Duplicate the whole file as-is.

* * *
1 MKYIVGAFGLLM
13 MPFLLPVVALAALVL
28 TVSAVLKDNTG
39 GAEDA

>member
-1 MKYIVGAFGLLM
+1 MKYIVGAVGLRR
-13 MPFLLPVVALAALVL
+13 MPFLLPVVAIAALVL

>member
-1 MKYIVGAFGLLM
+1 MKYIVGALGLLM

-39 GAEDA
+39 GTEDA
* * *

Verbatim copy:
1 MKYIVGAFGLLM
13 MPFLLPVVALAALVL
28 TVSAVLKDNTG
39 GAEDA

>member
-1 MKYIVGAFGLLM
+1 MKYIVGAVGLRR
-13 MPFLLPVVALAALVL
+13 MPFLLPVVAIAALVL

>member
-1 MKYIVGAFGLLM
+1 MKYIVGALGLLM

-39 GAEDA
+39 GTEDA